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Report on Mauna Loa (United States) — May 2012

Bulletin of the Global Volcanism Network, vol. 37, no. 5 (May 2012)
Managing Editor: Richard Wunderman.

Mauna Loa (United States) 2004-2010 deformation trends; intrusive bodies modeled

Please cite this report as:

Global Volcanism Program, 2012. Report on Mauna Loa (United States). In: Wunderman, R (ed.), Bulletin of the Global Volcanism Network, 37:5. Smithsonian Institution. https://doi.org/10.5479/si.GVP.BGVN201205-332020.

Volcano Profile |  Complete Bulletin


Mauna Loa

United States

19.475°N, 155.608°W; summit elev. 4170 m

All times are local (unless otherwise noted)


Mauna Loa has remained non-eruptive since April 1984. We previously reported on an April-October 2004, deep, long-period (LP) earthquake swarm and associated brief period of contraction (BGVN 29:09). After that and through 2010, deformation continued at variable rates and with brief pauses. During 2004-2010, HVO reported little variation in gas emissions at Mauna Loa.

The material in this report is drawn from monitoring data collected by the USGS Hawaiian Volcano Observatory (HVO) and, in particular, Interferometric Synthetic Aperture Radar (InSAR) data provided by HVO's Mike Poland. A subsection below discusses the use of deformation data as a basis for modeling inferred magma bodies in the subsurface at Mauna Loa (Amelung and others, 2007).

Slowed edifice inflation. Increased rates of inflation following the April-October 2004 deep LP earthquake swarm continued through 2007, when HVO reported that GPS and InSAR-based inflation rates had slowed substantially. Comparison of radar interferograms covering two intervals (11 October 2003-19 November 2005 and 24 March 2007-17 April 2010) highlights the slowed deformation rates during the latter interval (figure 24). To better understand the technique used to observe the slowed rate of deformation at Mauna Loa, see the next section.

Figure (see Caption) Figure 24. Radar interferograms of Mauna Loa covering the time intervals of (a) 11 October 2003-19 November 2005 and (b) 24 March 2007-17 April 2010. These interferograms highlight the slowing of inflation during the latter interval. The large number of color bands ('fringes') in (a) indicates an increased rate of inflation compared to the fewer number of fringes in (b). As depicted in the scale bar (bottom center), concentric and cyclical sets of fringes indicate a ground movement of 2.83 cm towards the satellite's line-of-sight during the time interval shown in each image. The images were produced from data acquired by the European Space Agency's Environmental Satellite (ENVISAT), with an incidence angle of 25° from the ground, looking W to E. Courtesy of Michael Poland, USGS-HVO.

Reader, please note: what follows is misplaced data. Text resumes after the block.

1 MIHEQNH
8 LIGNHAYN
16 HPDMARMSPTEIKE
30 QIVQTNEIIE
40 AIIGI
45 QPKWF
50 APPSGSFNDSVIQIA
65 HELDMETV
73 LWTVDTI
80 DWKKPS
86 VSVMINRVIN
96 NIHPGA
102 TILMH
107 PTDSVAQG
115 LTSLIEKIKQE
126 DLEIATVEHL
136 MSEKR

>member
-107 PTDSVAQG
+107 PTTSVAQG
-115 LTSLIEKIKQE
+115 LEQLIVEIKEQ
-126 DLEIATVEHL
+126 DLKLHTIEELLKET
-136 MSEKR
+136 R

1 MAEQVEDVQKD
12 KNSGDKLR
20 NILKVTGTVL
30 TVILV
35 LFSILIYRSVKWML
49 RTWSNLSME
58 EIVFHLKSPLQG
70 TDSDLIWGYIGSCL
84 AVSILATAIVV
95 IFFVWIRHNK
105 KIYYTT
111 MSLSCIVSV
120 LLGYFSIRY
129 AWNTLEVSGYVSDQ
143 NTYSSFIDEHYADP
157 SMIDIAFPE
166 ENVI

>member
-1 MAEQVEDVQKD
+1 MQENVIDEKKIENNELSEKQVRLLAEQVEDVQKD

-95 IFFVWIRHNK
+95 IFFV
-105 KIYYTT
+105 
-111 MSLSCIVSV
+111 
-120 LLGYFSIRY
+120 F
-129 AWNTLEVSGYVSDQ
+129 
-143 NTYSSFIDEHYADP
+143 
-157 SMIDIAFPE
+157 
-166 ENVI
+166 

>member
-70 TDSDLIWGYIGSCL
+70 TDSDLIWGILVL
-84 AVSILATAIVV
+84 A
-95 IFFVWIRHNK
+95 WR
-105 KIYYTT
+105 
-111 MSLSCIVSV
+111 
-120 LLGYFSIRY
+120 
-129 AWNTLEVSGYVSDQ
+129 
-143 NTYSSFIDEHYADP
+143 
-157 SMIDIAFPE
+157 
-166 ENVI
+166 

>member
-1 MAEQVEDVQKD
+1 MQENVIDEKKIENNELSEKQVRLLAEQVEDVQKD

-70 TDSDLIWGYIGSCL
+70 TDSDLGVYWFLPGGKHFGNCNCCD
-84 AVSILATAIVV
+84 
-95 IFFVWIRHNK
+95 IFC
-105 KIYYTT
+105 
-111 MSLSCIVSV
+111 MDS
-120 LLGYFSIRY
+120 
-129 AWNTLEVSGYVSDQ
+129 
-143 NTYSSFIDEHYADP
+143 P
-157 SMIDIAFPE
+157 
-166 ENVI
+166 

InSAR technique to monitor deformation. A technique has emerged that enables scientists to create an image of where and how much displacement occurred over a ground or glacial (ice) surface (e.g., Rosen and others, 2000). The technique's spatial coverage is variable from hundreds of square meters to hundreds of square kilometers. Measurements of the component of deformation along the instrument's line-of-sight typically have centimeter-scale precision. While the precision may be less than some other deformation techniques (i.e., GPS monitoring or tilt measurements), the broad coverage can pinpoint particularly interesting patterns and help define areas for collateral studies, including further modeling of the causes of deformation (see next section).

The image, which is called a radar interferogram, compares two separate 'snapshots' acquired at distinct points in time. The snapshots are radar images of the topography of the ground surface in the area of interest (figure 25) acquired by an instrument mounted on an airplane or satellite. The images are generated by transmitting radar waves to the earth's surface; the radar waves then reflect (backscatter) and are measured upon their return to the instrument. To make one interferogram, two such images taken at different times are compared. Variations in the phase of the coherent radar signal in the two snapshots disclose areas where displacement occurred along the instrument's line-of-sight (example radar waves A-E, figure 25). In some cases scientists collect and process enough data to enable them to make a time series of interferograms, for example, annual interferograms that enable yearly comparisons of the ground surface over a decade of time.